Protesting has become a form of advertising. The rally in Lancaster was more for the press than the public, who are convinced of the truth of a thing more by public information dispensed through the media than they are by personal experience or investigation. Public officials feel threatened by bad press or by a threat to their pocket-books, not by twenty people on a street corner holding makeshift signs and asking passing motorists to honk in solidarity if they want to end the war in Iraq.
This is why, as I mentioned in my last piece for America’s Right, there are conservatives who genuinely feel democracy in general is showing great signs of turning into a catastrophic failure. Many of the most diligent conservatives I have spoken to in the last few months are arguing that the democratic process is being used against the American public in order to create a totalitarian state. Power comes exclusively through the election process. Once a politician is in power he feels he has permission to do whatever he wishes. These conservatives feel the only hope is a literal revolt in which millions of Americans simply refuse to follow a government that has strayed so far from any constitutional foundation of governance that obedience to it is immoral.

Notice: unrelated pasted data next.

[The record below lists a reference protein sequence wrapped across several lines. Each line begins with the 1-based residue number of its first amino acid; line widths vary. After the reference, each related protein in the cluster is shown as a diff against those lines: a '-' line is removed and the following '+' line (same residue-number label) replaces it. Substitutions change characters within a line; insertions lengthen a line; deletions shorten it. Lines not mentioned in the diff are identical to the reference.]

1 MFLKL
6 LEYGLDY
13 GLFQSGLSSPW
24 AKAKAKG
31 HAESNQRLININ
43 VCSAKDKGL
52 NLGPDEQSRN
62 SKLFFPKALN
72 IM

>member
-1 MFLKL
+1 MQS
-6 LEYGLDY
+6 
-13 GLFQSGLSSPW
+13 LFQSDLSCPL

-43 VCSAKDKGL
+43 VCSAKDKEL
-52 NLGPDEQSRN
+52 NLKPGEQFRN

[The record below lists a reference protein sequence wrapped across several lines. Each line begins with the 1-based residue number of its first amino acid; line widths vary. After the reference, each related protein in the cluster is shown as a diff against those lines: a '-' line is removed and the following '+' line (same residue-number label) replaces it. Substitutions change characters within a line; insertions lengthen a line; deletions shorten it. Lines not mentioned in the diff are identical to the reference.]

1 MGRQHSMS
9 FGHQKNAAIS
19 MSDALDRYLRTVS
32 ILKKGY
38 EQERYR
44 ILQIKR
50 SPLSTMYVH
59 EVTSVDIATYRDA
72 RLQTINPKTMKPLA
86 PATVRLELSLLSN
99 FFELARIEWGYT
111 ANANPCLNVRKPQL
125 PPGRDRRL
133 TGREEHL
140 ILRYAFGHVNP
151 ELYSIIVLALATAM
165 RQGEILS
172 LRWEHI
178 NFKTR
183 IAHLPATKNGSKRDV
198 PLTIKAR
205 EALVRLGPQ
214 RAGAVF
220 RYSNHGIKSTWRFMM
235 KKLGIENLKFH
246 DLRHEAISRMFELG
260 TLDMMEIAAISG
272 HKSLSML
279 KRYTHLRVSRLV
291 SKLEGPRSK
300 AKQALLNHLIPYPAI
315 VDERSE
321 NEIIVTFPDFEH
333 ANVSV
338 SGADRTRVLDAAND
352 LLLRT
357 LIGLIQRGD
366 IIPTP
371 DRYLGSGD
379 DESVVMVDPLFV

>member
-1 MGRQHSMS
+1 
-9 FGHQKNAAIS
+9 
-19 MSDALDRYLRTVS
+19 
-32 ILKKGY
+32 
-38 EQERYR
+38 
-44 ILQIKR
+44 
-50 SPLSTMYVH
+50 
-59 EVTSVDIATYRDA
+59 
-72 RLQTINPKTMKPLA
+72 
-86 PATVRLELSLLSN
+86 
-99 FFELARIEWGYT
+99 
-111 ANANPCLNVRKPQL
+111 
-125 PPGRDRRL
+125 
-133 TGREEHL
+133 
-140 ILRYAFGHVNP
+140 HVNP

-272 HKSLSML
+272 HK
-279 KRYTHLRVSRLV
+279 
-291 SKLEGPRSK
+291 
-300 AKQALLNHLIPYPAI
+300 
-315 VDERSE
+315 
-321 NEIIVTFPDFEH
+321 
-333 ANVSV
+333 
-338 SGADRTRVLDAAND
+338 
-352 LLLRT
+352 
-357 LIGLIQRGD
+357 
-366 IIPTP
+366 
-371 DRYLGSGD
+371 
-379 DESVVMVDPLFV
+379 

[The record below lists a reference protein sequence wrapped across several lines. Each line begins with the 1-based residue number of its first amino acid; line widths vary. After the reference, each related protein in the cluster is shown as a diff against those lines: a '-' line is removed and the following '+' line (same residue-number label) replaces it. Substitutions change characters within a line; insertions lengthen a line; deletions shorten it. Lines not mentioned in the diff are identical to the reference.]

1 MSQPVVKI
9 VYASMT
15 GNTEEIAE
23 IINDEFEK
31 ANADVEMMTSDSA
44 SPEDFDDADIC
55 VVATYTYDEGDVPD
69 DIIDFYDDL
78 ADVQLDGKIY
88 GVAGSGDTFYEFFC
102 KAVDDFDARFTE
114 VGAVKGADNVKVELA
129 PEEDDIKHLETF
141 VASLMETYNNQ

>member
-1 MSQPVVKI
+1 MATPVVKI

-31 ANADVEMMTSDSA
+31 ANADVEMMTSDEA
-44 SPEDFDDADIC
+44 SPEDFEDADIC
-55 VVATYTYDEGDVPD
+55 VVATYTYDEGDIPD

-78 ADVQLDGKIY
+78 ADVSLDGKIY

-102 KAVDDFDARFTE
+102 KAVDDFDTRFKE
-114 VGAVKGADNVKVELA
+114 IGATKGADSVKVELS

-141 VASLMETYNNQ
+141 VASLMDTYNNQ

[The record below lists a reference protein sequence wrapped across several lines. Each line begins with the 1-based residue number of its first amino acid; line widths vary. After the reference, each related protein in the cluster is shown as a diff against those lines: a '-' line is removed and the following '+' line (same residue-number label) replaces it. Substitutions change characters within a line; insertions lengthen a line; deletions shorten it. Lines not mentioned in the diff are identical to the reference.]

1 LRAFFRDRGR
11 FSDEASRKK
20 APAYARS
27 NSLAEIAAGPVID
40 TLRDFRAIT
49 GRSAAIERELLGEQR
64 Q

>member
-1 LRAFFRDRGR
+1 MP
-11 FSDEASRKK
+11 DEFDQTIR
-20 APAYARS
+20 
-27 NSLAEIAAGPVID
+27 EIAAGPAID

This strategy reminds me of the old saying that in a totalitarian state the people are scared of the government, but in a democracy the government is scared of the people. But think about it, what does our government have to fear from its citizens? This last week, when the protests in Iran were center stage, all the contradictions of the modern American outlook was present. America has been promoting democracy as the answer to the world’s woes since World War II, but according to report after report I read on the Internet and from various interviews I heard, it is likely that the reigning government did win the election. Some even said they probably won by a two-to-one margin. Regardless of whether the election results can be trusted–does ACORN have a branch in Tehran?–people often do vote for the wrong governments for inexplicable reasons and, while the protests were justified in the sense that the reigning government should be toppled, perhaps more consideration should be given to the logic that democracy should be paramount. Hamas won the election in the West Bank, remember?